And the his­tory is al­ways be­ing made.

In April 2015, Fred­die Gray died from neck in­juries he suf­fered while in Bal­ti­more po­lice cus­tody.

In the af­ter­math of Gray’s death, the city’s peace­ful protests turned into riots that re­ver­ber­ated far be­yond Mary­land. Ten­sions be­tween Bal­ti­more’s black com­mu­nity and po­lice reached a boil­ing point.

Weeks later, mu­seum re­searcher Tu­lani Salahu-Din and cu­ra­tor Aaron Bryant went to col­lect ar­ti­facts in the city. They walked along North Av­enue and saw the re­sults of the city’s worst wave of vi­o­lence since 1968: the CVS that caught fire, mer­chants and shop­keep­ers whose stores had been looted and more.

An ATM ma­chine out­side of a store was com­pletely torn off the wall, with a protest mes­sage spray painted across: “Fred­die Gray” was all it said.

“We wanted to col­lected a range of items, we wanted to col­lect items that re­flected the riots, the de­struc­tion, the cleanup ef­fort, the artis­tic re­sponse to this un­rest,” Salahu-Din said, “and we wanted to col­lect from a range of peo­ple.”

A pho­to­graph from Bal­ti­more-based pho­tog­ra­pher Devin Allen is fea­tured as a me­dia pre­sen­ta­tion in the mu­seum, Bryant said. It shows a young girl hold­ing a Black Lives Mat­ter sign dur­ing a Bal­ti­more City Hall rally.

Salahu-Din said it was hard to say when the other ar­ti­facts from the 2015 Bal­ti­more un­rest will be in the mu­seum, as they were col­lected af­ter ex­hi­bi­tion ar­ti­facts were ap­proved. Stu­dio A Mod­el­ing Eti­quette and Dance Acad­emy in Bal­ti­more County do­nated hoodie cos­tumes — a sym­bol of so­cial jus­tice, Salahu-Din said, since Trayvon Martin was shot and killed in 2012 while wear­ing one — from a pro­duc­tion called “Black is Beau­ti­ful.”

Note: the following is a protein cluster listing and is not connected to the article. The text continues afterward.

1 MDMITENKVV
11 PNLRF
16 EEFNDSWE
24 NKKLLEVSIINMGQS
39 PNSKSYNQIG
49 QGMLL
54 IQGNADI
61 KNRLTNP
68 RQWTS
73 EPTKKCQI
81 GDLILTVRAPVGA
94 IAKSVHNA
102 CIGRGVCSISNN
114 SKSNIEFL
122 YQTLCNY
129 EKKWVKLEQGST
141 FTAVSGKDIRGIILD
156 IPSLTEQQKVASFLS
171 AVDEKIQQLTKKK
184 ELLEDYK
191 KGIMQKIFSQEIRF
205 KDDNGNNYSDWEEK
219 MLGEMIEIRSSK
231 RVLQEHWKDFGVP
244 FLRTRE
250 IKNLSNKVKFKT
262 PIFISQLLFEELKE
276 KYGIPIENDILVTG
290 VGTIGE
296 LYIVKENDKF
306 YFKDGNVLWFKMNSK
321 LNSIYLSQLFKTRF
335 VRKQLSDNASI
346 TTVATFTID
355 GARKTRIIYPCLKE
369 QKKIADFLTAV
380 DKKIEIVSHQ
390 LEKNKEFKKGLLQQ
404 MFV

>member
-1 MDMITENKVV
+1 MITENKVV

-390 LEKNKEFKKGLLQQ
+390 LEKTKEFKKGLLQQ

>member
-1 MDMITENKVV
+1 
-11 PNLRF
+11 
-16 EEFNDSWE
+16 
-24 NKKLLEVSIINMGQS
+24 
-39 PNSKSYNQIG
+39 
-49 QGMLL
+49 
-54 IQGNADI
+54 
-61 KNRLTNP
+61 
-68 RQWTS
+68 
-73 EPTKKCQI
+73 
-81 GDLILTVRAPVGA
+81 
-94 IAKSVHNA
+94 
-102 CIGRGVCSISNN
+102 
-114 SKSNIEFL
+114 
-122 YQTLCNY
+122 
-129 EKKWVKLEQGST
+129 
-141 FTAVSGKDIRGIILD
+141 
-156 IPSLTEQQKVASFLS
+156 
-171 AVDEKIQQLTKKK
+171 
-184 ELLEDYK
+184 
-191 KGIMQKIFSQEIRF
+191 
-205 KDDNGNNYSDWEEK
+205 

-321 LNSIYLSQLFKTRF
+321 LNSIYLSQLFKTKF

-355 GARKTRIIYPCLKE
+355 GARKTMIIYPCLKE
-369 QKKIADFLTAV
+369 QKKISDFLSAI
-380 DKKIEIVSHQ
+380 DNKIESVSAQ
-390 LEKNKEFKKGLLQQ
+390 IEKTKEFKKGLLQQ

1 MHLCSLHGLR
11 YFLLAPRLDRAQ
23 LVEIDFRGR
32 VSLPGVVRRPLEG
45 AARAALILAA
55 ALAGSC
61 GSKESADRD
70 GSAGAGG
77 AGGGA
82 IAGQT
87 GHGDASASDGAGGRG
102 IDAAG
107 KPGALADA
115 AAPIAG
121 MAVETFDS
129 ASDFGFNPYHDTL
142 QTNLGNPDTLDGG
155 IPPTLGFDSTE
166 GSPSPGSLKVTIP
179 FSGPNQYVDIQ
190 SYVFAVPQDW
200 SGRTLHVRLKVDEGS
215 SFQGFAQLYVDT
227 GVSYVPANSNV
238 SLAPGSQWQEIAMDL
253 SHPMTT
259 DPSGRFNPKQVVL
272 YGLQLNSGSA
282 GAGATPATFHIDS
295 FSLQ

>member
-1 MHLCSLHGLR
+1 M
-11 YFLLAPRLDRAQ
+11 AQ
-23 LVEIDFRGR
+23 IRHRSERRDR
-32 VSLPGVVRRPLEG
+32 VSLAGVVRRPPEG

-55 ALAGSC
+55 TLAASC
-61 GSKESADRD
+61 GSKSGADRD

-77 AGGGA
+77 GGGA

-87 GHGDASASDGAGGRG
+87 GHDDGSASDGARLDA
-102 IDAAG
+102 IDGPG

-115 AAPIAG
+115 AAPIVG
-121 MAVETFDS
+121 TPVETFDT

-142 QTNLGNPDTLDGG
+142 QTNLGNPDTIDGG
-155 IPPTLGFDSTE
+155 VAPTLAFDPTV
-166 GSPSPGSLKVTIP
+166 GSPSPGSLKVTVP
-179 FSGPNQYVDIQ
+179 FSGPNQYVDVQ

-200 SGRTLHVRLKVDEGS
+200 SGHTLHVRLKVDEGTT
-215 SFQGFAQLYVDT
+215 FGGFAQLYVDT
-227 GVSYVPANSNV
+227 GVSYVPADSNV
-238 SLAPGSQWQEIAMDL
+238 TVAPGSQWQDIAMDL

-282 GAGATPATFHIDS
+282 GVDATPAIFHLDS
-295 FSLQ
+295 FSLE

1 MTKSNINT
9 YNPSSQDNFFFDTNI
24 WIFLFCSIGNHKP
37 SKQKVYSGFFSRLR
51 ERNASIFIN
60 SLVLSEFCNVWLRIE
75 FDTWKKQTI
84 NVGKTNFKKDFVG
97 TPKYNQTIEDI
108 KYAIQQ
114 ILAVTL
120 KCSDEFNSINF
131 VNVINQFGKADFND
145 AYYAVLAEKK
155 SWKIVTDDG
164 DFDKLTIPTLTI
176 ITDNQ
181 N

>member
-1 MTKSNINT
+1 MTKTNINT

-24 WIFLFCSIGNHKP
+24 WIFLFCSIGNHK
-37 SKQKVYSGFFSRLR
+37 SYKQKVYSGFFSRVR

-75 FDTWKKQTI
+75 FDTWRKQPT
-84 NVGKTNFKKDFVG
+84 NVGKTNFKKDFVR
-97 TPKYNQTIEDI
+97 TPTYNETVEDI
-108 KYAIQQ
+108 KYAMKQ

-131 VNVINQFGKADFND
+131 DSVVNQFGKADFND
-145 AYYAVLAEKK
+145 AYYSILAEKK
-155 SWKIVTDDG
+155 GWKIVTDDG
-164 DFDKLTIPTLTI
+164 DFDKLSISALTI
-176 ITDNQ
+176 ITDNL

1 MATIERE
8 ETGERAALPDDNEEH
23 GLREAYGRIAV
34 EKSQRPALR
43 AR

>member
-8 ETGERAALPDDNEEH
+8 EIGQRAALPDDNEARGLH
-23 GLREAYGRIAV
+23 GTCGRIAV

New­born Church in West Bal­ti­more do­nated brooms and rakes used dur­ing cleanup af­ter the riots, which Salahu-Din said she and Bryant em­pha­sized col­lect­ing.

“We want to present a full pic­ture of what took place,” she said. “There was de­struc­tion but there were also peo­ple com­ing to­gether to clean up their com­mu­ni­ties.”

Mary­land state ar­chiv­ist Ryan Cox called the mu­seum a cel­e­bra­tion of African-Amer­i­can peo­ple’s ac­com­plish­ments in a coun­try that “could af­ford to be re­minded of that truth.”

“His­to­ri­ans will be ask­ing them­selves in the fu­ture in re­gards to this time pe­riod … ‘ Why does 2015 look and sound like 1965, which sounded a lot like 1895, which echoed a lot of the con­cerns that were ad­dressed in 1865?’” Cox said in an email.

Mary­land’s ar­ti­facts tell dif­fer­ent sto­ries from dif­fer­ent eras, but Salahu-Din said the dis­plays all have a uni­ver­sal theme.

“It’s about peo­ple hav­ing free­dom,” she said. “Free­dom to live, to be with­out the threat of vi­o­lence lurk­ing.”

“It was crit­i­cal for us as a mu­seum — who have doc­u­mented the his­tory of vi­o­lence against African-Amer­i­cans since slav­ery — that we con­tinue to doc­u­ment that as­pect of Amer­i­can life,” she added.